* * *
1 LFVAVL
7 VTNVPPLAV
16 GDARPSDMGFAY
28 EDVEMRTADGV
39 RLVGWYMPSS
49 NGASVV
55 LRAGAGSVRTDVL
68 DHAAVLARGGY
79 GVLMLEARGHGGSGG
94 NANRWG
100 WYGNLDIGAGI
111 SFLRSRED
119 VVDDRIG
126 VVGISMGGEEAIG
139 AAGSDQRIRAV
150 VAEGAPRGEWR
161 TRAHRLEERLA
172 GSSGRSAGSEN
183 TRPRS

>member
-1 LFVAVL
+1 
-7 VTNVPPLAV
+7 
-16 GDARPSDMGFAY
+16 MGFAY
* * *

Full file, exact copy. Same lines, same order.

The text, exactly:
1 LFVAVL
7 VTNVPPLAV
16 GDARPSDMGFAY
28 EDVEMRTADGV
39 RLVGWYMPSS
49 NGASVV
55 LRAGAGSVRTDVL
68 DHAAVLARGGY
79 GVLMLEARGHGGSGG
94 NANRWG
100 WYGNLDIGAGI
111 SFLRSRED
119 VVDDRIG
126 VVGISMGGEEAIG
139 AAGSDQRIRAV
150 VAEGAPRGEWR
161 TRAHRLEERLA
172 GSSGRSAGSEN
183 TRPRS

>member
-1 LFVAVL
+1 
-7 VTNVPPLAV
+7 
-16 GDARPSDMGFAY
+16 MGFAY